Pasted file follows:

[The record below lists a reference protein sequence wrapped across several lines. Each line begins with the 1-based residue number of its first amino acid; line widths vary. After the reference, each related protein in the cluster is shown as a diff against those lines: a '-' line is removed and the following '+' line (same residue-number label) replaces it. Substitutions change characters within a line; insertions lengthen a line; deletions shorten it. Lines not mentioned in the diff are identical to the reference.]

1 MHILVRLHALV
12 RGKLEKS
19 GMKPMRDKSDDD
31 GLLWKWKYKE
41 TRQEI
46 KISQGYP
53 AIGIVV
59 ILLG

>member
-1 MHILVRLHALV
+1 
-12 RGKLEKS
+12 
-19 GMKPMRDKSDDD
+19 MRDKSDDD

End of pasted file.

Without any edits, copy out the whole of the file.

[The record below lists a reference protein sequence wrapped across several lines. Each line begins with the 1-based residue number of its first amino acid; line widths vary. After the reference, each related protein in the cluster is shown as a diff against those lines: a '-' line is removed and the following '+' line (same residue-number label) replaces it. Substitutions change characters within a line; insertions lengthen a line; deletions shorten it. Lines not mentioned in the diff are identical to the reference.]

1 MHILVRLHALV
12 RGKLEKS
19 GMKPMRDKSDDD
31 GLLWKWKYKE
41 TRQEI
46 KISQGYP
53 AIGIVV
59 ILLG

>member
-1 MHILVRLHALV
+1 
-12 RGKLEKS
+12 
-19 GMKPMRDKSDDD
+19 MRDKSDDD